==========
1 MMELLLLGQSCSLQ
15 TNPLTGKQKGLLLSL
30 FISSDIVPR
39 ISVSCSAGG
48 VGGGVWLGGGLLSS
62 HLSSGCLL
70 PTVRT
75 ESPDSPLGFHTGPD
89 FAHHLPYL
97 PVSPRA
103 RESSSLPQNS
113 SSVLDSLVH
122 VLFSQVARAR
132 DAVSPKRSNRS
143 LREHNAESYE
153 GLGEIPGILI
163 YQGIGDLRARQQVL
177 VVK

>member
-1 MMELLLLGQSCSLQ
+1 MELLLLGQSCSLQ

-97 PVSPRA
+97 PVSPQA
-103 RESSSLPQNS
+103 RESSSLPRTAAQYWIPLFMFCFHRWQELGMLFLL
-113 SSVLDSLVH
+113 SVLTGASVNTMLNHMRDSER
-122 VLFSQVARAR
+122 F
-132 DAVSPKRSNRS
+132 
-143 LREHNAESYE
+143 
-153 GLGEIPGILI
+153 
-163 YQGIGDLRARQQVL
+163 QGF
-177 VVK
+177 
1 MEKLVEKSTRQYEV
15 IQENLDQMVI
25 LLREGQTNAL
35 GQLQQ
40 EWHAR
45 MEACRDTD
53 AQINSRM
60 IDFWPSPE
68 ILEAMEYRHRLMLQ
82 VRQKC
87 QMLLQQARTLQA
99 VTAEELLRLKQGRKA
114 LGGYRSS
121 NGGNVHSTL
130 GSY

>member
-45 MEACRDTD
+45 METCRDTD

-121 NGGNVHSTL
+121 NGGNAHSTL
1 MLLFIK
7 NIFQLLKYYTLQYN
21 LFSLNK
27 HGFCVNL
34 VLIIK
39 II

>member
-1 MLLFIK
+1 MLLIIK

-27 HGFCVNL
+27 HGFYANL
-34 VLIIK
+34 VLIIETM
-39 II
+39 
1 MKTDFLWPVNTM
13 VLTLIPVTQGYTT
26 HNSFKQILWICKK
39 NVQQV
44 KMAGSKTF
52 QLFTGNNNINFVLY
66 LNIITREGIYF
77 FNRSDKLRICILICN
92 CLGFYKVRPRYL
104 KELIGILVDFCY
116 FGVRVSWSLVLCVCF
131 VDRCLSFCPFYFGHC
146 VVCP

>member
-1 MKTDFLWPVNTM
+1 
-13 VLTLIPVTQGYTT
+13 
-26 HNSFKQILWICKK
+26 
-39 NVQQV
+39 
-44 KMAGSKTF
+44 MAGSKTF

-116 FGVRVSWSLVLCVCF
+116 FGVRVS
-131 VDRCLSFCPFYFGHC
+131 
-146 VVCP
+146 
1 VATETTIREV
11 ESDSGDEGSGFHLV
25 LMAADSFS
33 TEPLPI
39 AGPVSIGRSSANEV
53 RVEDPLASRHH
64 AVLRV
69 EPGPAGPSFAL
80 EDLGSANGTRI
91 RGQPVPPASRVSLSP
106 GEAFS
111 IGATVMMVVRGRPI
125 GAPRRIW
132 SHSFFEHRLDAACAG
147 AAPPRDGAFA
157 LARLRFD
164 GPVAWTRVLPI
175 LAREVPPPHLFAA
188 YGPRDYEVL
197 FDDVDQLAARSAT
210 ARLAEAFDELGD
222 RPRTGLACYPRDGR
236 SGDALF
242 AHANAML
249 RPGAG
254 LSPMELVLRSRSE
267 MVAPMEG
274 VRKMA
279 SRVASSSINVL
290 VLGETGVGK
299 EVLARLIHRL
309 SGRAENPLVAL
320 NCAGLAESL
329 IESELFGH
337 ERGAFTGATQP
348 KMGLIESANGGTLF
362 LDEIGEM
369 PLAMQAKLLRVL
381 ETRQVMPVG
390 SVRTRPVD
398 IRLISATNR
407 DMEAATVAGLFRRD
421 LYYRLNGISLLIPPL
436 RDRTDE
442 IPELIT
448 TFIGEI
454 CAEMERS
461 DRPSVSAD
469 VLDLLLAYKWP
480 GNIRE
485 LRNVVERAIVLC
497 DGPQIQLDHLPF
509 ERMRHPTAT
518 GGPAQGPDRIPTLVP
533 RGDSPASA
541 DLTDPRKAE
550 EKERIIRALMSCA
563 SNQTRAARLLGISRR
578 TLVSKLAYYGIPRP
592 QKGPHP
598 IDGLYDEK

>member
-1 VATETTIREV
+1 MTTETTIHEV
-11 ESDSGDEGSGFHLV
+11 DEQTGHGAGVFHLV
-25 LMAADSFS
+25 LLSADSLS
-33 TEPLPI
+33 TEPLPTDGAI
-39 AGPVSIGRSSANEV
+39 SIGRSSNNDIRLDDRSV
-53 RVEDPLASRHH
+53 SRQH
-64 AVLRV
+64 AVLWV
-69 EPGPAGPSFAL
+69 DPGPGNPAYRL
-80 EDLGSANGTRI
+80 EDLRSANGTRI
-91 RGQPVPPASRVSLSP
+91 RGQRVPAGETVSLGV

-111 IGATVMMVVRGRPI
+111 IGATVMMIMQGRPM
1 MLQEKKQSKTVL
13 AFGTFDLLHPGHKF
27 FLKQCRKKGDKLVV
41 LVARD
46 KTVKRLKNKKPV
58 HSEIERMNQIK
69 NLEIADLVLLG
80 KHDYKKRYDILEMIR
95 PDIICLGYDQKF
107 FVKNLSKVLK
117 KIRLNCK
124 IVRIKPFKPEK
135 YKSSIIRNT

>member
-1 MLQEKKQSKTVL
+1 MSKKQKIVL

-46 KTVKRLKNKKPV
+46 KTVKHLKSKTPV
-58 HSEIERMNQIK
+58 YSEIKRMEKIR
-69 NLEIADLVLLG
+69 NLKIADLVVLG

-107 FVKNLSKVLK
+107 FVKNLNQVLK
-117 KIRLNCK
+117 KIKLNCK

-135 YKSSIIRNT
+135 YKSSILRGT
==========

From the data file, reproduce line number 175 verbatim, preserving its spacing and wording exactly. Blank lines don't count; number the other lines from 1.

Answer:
-39 AGPVSIGRSSANEV